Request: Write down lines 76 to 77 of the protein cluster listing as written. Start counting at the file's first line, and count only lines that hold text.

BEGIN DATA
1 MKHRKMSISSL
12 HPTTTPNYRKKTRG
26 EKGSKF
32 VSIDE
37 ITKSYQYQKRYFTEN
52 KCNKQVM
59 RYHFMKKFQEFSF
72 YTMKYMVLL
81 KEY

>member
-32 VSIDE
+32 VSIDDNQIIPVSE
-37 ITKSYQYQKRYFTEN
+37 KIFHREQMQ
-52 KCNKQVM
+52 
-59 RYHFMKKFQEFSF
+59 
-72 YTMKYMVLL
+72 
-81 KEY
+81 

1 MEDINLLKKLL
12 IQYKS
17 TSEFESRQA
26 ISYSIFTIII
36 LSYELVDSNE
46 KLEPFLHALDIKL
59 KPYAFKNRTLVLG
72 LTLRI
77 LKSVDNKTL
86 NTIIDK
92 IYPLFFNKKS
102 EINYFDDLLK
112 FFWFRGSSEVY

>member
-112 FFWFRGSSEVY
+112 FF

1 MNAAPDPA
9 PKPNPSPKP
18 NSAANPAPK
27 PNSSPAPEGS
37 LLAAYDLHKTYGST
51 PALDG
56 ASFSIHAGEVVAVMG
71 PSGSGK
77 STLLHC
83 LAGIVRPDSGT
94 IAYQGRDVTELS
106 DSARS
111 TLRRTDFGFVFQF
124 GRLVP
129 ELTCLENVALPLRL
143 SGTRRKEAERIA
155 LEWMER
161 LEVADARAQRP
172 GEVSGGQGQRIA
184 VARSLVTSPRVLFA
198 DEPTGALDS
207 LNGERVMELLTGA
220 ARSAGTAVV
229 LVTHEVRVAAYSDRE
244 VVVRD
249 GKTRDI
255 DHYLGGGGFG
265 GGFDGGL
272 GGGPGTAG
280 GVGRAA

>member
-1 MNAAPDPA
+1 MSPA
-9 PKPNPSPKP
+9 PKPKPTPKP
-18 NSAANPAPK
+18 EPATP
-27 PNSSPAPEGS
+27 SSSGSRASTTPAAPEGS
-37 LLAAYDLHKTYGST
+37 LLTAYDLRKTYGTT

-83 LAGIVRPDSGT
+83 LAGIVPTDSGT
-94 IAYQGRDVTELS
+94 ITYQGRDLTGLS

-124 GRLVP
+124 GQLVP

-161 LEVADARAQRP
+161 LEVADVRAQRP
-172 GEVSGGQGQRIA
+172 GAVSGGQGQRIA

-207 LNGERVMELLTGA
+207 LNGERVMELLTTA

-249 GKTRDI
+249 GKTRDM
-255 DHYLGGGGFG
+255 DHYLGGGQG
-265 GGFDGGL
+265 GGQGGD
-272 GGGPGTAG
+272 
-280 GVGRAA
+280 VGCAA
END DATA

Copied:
-27 PNSSPAPEGS
+27 SSSGSRASTTPAAPEGS